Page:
Hundreds of Edmonton students marched on the Alberta legislature this afternoon as part of the global strike for climate action. 

Students from the University of Alberta, MacEwan University and multiple high schools all took part, most of them skipping class to do so. 

“We came out here today because we are really passionate about the environment and we think how our current government is handling the environment and their policies isn’t effective and we’re really scared for our futures,” said Emma Foose, 17, a Ross Shepherd High School student. 

It's the fourth time the rally has taken place in Edmonton. 

The group made their way from the legislature to Canada Place and entered the building, chanting, with megaphones and flags. The demonstrators  continued through to a courtyard where they held a "die-in" to emphasize the severity of the clmate crisis. 

“This makes me really hopeful that so many people are so passionate. This makes me really hopeful that we can bring awareness to the situation and help shape policy,” said Foose.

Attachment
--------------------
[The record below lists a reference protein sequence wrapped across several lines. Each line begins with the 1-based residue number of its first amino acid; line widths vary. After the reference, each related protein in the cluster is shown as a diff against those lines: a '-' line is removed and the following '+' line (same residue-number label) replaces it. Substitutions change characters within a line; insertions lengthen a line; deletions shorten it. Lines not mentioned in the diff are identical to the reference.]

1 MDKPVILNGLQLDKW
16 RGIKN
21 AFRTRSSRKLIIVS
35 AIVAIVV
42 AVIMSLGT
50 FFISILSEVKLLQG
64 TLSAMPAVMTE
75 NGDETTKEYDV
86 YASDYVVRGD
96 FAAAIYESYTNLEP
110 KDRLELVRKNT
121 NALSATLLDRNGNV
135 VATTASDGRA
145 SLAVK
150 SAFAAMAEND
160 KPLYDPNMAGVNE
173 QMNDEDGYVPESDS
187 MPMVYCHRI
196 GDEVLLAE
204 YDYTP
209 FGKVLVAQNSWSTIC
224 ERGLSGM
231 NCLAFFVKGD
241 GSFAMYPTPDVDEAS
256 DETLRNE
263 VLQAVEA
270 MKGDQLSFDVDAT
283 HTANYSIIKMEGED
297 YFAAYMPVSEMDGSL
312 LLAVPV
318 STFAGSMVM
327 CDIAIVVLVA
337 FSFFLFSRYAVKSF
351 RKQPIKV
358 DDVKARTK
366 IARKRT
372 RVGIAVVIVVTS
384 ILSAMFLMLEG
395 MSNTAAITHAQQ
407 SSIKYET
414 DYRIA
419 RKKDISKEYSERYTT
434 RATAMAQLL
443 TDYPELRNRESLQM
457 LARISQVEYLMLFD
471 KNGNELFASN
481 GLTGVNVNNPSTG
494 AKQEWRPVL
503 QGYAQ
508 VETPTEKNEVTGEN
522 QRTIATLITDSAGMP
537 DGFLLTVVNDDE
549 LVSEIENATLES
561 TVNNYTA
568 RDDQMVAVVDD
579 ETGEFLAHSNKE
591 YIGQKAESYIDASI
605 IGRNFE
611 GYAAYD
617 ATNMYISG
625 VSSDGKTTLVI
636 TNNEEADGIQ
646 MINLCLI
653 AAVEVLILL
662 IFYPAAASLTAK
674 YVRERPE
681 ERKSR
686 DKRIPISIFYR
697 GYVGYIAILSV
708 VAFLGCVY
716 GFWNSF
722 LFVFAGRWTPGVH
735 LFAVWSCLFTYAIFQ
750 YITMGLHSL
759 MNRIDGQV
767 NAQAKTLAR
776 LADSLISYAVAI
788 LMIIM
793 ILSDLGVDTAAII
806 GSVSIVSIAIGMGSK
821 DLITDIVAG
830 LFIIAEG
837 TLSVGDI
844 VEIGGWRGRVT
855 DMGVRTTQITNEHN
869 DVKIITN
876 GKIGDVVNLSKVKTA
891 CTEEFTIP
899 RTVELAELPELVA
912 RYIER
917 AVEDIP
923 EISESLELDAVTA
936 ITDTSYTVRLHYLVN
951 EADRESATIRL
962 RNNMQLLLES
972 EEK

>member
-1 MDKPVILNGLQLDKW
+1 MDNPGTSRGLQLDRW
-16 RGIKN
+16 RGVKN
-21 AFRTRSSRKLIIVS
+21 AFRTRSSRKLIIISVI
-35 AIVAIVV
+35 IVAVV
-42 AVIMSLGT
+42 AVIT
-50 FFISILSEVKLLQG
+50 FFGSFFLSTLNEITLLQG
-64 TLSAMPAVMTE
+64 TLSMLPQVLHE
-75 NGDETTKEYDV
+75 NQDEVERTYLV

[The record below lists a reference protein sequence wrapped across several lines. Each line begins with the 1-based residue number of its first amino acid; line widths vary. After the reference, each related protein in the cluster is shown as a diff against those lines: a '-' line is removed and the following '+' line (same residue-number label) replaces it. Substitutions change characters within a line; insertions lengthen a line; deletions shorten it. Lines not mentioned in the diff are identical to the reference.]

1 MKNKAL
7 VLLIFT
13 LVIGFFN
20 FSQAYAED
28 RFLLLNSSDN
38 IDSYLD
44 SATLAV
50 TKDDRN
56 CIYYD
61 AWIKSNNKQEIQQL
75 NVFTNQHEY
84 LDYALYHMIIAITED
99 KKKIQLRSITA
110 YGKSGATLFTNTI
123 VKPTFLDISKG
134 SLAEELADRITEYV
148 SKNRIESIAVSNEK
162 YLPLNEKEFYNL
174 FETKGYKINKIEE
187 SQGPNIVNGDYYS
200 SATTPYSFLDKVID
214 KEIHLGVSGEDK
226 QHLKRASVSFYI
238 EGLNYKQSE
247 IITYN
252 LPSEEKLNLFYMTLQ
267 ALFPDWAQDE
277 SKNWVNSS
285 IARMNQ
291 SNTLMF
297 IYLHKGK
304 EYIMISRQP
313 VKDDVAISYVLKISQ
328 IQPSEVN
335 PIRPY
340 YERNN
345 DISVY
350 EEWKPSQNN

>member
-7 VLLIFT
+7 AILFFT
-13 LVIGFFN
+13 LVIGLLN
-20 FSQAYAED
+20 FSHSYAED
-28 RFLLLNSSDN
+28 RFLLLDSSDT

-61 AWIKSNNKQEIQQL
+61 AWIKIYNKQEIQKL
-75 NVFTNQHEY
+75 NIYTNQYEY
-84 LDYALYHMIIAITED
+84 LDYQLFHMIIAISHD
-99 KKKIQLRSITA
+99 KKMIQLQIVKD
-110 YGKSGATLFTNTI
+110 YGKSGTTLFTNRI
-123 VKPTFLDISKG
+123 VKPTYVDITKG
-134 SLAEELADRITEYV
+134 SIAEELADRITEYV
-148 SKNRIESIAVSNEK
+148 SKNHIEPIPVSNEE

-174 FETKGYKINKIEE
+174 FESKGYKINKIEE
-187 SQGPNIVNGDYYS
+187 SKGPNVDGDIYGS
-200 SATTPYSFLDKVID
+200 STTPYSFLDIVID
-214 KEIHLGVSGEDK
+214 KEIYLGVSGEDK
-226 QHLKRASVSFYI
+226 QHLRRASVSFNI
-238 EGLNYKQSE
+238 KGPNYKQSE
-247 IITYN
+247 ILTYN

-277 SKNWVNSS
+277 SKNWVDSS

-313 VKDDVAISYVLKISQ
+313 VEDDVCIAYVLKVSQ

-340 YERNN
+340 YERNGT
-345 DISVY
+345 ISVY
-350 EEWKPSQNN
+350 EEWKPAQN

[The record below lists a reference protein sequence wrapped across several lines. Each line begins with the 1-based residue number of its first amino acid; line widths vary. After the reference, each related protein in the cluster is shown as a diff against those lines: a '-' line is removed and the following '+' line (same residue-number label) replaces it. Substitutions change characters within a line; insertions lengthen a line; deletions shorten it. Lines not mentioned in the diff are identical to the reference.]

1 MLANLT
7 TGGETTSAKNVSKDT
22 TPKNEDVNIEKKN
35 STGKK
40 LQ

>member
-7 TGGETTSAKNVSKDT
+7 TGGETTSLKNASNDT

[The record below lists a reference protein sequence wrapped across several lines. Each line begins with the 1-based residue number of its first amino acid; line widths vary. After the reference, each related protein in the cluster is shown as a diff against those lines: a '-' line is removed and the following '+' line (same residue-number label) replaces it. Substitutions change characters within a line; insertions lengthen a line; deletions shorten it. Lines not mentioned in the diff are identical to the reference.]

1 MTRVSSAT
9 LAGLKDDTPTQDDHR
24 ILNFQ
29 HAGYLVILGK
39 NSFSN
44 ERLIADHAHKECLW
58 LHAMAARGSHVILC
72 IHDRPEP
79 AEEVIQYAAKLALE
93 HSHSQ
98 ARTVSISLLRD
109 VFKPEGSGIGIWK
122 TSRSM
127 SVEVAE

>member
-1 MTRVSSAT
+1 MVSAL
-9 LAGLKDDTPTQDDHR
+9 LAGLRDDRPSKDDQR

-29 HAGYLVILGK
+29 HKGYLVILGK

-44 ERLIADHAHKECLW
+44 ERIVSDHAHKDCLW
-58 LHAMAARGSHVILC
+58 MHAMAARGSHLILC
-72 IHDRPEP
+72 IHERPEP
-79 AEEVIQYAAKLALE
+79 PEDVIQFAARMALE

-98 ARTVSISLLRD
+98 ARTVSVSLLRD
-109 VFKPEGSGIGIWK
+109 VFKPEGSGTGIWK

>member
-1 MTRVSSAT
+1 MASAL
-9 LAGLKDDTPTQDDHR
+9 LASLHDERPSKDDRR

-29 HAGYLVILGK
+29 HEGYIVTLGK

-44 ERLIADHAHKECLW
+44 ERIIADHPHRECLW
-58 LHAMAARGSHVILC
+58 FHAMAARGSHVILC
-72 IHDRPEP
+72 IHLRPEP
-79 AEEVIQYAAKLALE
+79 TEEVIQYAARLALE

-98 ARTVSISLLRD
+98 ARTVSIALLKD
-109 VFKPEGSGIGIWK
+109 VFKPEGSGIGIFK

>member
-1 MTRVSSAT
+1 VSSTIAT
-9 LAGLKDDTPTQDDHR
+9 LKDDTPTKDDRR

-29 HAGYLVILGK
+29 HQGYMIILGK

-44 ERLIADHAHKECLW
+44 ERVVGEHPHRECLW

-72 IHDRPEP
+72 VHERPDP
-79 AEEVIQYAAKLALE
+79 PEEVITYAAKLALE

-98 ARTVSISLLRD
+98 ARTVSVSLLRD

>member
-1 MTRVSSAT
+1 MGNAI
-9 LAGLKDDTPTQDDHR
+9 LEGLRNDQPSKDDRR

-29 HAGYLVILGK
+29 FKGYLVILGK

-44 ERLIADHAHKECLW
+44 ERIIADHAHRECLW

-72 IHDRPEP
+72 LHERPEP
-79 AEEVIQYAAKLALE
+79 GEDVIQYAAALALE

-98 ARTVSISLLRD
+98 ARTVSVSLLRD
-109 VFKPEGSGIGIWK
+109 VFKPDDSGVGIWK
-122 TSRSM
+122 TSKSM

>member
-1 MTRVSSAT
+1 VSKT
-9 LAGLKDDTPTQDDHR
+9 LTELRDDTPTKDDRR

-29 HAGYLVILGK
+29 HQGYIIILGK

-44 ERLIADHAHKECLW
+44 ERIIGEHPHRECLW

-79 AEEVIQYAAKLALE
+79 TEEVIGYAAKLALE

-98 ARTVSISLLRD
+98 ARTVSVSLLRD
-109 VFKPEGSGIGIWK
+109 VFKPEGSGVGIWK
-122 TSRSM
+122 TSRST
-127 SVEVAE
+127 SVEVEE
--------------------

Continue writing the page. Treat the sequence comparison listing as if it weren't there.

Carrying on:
Around the world, teens already took part in rallies on Friday with dozens of similar events planned for across Canada in all 10 provinces and two territories. 

The contingent of mostly young people, between two and three hundred were joined by marshals in vests to stop traffic. Other like minded groups of all ages joined up behind a massive banner that read Student Strike 4 Climate.

The rallies - dubbed Global Climate Strike - are timed to coincide with the United Nations Climate Action Summit in New York next week.

The movement is partly inspired by Swedish teenager Greta Thunberg, who has staged weekly demonstrations over the past year under the hashtag #FridaysForFuture, calling on world leaders to step up efforts against climate change.

An estimated 300,000 protesters took to Australian streets, which was the largest demonstration in the country since the Iraq War in 2003. Hundreds of rallies took place in the United States, Europe and across Asia. 

With files from the Canadian Press and CTV's David Ewasuk